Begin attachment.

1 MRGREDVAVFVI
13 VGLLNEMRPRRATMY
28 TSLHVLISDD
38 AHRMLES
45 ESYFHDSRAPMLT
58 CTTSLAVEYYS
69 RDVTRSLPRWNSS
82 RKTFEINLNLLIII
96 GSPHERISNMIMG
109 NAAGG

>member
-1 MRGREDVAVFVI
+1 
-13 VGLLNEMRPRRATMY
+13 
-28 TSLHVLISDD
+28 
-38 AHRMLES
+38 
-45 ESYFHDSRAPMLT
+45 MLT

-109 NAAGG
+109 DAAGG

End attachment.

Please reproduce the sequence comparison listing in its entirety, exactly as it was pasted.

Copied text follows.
1 MRGREDVAVFVI
13 VGLLNEMRPRRATMY
28 TSLHVLISDD
38 AHRMLES
45 ESYFHDSRAPMLT
58 CTTSLAVEYYS
69 RDVTRSLPRWNSS
82 RKTFEINLNLLIII
96 GSPHERISNMIMG
109 NAAGG

>member
-1 MRGREDVAVFVI
+1 
-13 VGLLNEMRPRRATMY
+13 
-28 TSLHVLISDD
+28 
-38 AHRMLES
+38 
-45 ESYFHDSRAPMLT
+45 MLT

-109 NAAGG
+109 DAAGG